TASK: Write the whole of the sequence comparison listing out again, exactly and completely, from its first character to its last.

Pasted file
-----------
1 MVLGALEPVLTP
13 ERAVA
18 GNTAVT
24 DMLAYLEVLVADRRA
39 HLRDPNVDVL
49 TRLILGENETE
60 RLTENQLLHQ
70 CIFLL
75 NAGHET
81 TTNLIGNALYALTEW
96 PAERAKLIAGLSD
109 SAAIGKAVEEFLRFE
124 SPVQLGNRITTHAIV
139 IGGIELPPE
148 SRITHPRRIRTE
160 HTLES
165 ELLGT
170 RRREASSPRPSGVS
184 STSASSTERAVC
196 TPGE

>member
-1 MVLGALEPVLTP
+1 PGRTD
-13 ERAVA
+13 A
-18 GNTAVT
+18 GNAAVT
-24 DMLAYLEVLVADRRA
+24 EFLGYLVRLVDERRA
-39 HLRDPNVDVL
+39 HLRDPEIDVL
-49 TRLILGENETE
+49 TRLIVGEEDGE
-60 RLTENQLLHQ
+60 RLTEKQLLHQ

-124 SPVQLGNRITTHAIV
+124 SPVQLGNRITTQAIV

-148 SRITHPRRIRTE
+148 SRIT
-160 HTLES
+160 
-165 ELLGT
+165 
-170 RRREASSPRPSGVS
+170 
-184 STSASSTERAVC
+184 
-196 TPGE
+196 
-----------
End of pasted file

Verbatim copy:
1 MVLGALEPVLTP
13 ERAVA
18 GNTAVT
24 DMLAYLEVLVADRRA
39 HLRDPNVDVL
49 TRLILGENETE
60 RLTENQLLHQ
70 CIFLL
75 NAGHET
81 TTNLIGNALYALTEW
96 PAERAKLIAGLSD
109 SAAIGKAVEEFLRFE
124 SPVQLGNRITTHAIV
139 IGGIELPPE
148 SRITHPRRIRTE
160 HTLES
165 ELLGT
170 RRREASSPRPSGVS
184 STSASSTERAVC
196 TPGE

>member
-1 MVLGALEPVLTP
+1 PGRTD
-13 ERAVA
+13 A
-18 GNTAVT
+18 GNAAVT
-24 DMLAYLEVLVADRRA
+24 EFLGYLVRLVDERRA
-39 HLRDPNVDVL
+39 HLRDPEIDVL
-49 TRLILGENETE
+49 TRLIVGEEDGE
-60 RLTENQLLHQ
+60 RLTEKQLLHQ

-124 SPVQLGNRITTHAIV
+124 SPVQLGNRITTQAIV

-148 SRITHPRRIRTE
+148 SRIT
-160 HTLES
+160 
-165 ELLGT
+165 
-170 RRREASSPRPSGVS
+170 
-184 STSASSTERAVC
+184 
-196 TPGE
+196 